Hello and welcome to February, the month of love. Regular
readers of this blog and of my short stories and poetry know that I am a
hopeless romantic. I write regularly for Romance Magazine (Click the image at
the right) and each Valentine’s Day I try and do something special for my
readers. This year my good pal and fellow writer Carol Griffin and I have
teamed up to bring you a month full of romantic music, poetry, scenery, stories
and more. Check back here every Sunday this month for a new story on everyone's
favorite subject: romance! And when you have enjoyed the postings here, click
the link above, BJ's Poetry Blog. Each and every day in February I will be
posting a new love poem, saying or thought for your enjoyment along with a
romantic scene and a song. We hope you enjoy these postings as much as we have
enjoyed putting them together for you. Who knows, maybe this will be the year
that I find that certain someone! And as always, be sure to like, link, comment
and share the love!
“Hey, how are you doing? I was
wondering if you were going to call.”
“You were, were you… didn’t trust
“Well, let’s just say it wouldn’t be
the first time a pretty lady had changed her mind about me.”
“Oh, no… no, it’s nothing like that.
I am so, so sorry… we were swamped; I had to work, and…”
“Hey, hey… Shhh… it’s ok.”
“You told me you had to work,
“And you also told me you didn’t
know when you would be getting off, right?”
“Yes, I did…”
“So… now you’re off work and you’re
calling me, just like you said you would.”
“It’s not too late is it? I didn’t
wake you or anything, did I?”
“No, silly, not at all. I’m a
night person; I was just doing some writing. And I’m really glad you called.
But you must be tired. Do you still want to meet? It’s ok if you’re too tired.”
“No, not at all, I’d like that.”
“Me, too… meet me at the Ballard
Bell in about fifteen minutes. Ok?”
“See you there.”
It was the call David had been
waiting for all day. Uncertain of when, or even if Morgéne would keep her
promise and call, he’d skipped his weekly Monday night poker game. And for David,
skipping a chance to play poker was a big deal. But he liked this girl and he
wanted her to know. Sunday, somewhere between the anti-pasta and the thin crust
pizza, David decided he’d fight his natural shy instincts. If he got shot down
so be it; at least he’d give it a shot. To David’s surprise the attractive waitress
responded. They’d made tentative plans to meet the following evening after Morgéne
finished her shift. Quickly slipping into a light polo, a comfy pair of well
worn jeans and a splash of Aqua di Silva, he hurried out the back door of his
apartment building and headed up Ballard Avenue.
Morgéne sat cross-legged beneath the
historic bell tower. It was only the third time David had seen her, and the
first time outside of the restaurant. He recognized the captivating smile from
half a block away. At the same time, he felt his own demeanor slipping. The
familiar dopey grin was his tell, the
unmistakable facial billboard announcing to the world his growing interest in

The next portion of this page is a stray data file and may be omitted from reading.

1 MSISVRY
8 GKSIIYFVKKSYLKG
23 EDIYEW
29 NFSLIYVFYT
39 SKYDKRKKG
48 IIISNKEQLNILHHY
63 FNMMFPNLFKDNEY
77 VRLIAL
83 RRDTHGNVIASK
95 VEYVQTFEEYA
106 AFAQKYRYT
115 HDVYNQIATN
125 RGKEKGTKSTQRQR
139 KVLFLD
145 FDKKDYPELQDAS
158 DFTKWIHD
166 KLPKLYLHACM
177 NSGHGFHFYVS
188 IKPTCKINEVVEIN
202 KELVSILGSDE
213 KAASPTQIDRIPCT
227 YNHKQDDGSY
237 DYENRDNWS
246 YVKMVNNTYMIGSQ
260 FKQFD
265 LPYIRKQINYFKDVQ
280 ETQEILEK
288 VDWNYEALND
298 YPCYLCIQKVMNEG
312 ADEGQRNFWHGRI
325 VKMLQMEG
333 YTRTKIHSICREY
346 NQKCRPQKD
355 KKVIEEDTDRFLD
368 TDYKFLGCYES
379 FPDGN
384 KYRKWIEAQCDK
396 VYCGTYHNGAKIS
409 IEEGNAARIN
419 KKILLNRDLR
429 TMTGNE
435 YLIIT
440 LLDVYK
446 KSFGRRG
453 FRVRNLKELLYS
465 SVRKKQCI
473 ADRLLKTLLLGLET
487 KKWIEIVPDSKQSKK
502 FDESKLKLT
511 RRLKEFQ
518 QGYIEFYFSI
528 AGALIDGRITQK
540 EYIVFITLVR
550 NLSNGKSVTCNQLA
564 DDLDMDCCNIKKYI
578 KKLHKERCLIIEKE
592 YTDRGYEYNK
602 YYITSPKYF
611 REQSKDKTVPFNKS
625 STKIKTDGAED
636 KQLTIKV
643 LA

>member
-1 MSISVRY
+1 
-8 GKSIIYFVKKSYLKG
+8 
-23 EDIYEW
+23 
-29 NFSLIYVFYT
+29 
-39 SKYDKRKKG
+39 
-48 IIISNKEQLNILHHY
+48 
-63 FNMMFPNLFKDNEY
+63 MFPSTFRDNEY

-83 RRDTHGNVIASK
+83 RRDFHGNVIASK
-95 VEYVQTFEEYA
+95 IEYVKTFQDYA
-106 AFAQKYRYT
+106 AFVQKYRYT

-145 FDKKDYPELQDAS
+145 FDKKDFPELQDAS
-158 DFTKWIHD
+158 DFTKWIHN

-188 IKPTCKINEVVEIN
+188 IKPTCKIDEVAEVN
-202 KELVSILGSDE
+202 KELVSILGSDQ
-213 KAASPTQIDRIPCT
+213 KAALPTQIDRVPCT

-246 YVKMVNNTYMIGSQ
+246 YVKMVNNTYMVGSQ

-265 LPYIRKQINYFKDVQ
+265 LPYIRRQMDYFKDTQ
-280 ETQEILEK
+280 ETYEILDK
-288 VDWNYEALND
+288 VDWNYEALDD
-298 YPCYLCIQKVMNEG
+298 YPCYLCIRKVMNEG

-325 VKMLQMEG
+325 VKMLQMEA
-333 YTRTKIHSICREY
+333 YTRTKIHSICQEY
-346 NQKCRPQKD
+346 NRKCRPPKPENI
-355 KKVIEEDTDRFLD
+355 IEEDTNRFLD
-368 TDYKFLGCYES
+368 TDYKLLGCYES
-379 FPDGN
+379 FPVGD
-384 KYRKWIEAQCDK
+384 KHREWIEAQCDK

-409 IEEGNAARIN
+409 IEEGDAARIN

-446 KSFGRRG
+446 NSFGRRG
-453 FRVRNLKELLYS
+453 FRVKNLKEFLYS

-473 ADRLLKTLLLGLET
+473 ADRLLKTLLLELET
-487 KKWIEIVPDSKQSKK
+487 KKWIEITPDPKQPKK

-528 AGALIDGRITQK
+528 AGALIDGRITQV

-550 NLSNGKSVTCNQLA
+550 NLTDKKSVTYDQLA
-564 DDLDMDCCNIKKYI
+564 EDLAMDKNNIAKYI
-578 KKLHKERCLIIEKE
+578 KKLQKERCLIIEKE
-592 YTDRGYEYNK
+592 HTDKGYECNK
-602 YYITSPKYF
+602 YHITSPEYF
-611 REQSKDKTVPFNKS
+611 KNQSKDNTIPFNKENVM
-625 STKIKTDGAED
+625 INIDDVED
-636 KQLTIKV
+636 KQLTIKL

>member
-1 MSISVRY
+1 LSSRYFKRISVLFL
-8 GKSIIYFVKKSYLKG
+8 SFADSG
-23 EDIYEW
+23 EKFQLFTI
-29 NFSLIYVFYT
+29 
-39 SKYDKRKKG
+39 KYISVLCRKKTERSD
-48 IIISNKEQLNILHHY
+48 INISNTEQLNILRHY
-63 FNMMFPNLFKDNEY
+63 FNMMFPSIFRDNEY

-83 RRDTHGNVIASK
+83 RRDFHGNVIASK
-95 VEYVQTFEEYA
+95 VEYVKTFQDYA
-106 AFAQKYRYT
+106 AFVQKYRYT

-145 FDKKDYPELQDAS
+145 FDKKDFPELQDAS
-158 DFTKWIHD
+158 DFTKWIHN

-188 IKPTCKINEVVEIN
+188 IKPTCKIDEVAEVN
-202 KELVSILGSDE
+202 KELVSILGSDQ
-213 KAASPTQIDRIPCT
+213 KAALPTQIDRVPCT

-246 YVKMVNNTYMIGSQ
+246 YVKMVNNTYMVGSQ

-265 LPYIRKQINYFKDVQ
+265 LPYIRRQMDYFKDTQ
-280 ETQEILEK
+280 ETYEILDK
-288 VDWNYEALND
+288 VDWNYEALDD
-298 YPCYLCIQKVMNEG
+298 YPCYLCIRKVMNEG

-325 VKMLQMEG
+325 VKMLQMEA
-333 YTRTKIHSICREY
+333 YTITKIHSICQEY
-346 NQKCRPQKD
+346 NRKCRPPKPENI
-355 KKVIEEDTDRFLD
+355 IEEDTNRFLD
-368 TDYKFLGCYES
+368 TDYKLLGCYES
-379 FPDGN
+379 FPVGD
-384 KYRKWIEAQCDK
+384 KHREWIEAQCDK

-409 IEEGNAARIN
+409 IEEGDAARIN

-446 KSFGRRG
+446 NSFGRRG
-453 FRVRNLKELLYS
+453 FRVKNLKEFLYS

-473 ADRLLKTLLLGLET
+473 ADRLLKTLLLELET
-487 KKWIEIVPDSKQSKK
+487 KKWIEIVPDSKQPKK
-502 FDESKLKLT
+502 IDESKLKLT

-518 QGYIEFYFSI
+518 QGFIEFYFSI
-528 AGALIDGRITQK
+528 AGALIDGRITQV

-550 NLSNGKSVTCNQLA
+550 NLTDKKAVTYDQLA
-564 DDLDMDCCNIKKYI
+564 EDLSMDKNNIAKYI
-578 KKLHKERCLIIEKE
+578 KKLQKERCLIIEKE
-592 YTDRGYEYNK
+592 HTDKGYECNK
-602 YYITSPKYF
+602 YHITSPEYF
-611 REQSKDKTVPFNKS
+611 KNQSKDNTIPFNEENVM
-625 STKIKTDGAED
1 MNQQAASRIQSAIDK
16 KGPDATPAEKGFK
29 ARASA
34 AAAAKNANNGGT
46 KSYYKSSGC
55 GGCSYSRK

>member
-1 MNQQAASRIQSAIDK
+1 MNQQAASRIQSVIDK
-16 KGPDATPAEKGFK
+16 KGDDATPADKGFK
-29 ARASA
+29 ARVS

Her pretty face lit up. “Hi…”
Nervously, David sat next to Morgéne
on the stone step. Close… not too close…
he reminded himself. And look at her when
you talk, you idiot… look into her eyes! Trying his best to relax, David
gazed into Morgéne’s clear blue eyes and immediately turned mute. “Ah… it’s…
it’s um… a beautiful night, isn’t it?”
Morgéne glanced skyward, stretching
her trim body like a waking cat. “Mmm, yeah it really is…” She caught herself
in mid yawn. “Oh, sorry…”
“You look pretty beat. I mean…
pretty, but beat… long day?”
This time her yawn blossomed full. “Yeah,
I guess so.”
Rising, David extended his hands,
“C’mon, I think I know what you need.”
Wearily, Morgéne reached out,
allowing David to pull her to her feet. “Oh, you do, do you?”
“Yup…” Morgéne’s hand was warm, felt
good in his as they wandered down Ballard Avenue.
“So, where is it we’re going?”
“I told ya, I know what you need.” David
glanced over to the alluring brunette and their eyes once more met. “You trust
me, don’t you?”
She tilted her head in thought,
sizing him up. “Yeah,” Morgéne said with an approving nod, “yeah, I do.”
They walked the final block in
comfortable silence. Closing the door to the cozy apartment, David switched on
the light and dropped his keys in a waiting bowl. Still holding Morgéne’s
tender hand, he led her to the couch. “Sit…”
“Yes, Sir,” Morgéne replied. She
watched as David turned on some soft R&B then made his way to the kitchen.
“You, young lady, just relax, and do
as I say.” Settling in next to her, David popped the tab of a Bud Light can and
passed it over. “Here,” he patted his lap, “give me your feet.”
Sipping the ice cold beer, Morgéne
obediently complied. Seconds later, her shoes and socks lay on the floor as David
gently massaged her sore feet. “Oh, my God,” taking another long satisfying
drink, Morgéne felt herself melting into the plush sofa. “That feels
incredible! You were right; this is exactly what I needed.”
It had been a long time, too long,
since anyone had treated her so tender and thoughtfully. “Please, don’t stop.”
Todd relaxed back, resting his feet
on the cluttered desk. “Wish someone would rub my tired dogs.” Stretching, he
glanced at the wall. “Eleven thirty one. Restaurant closes at what, eleven,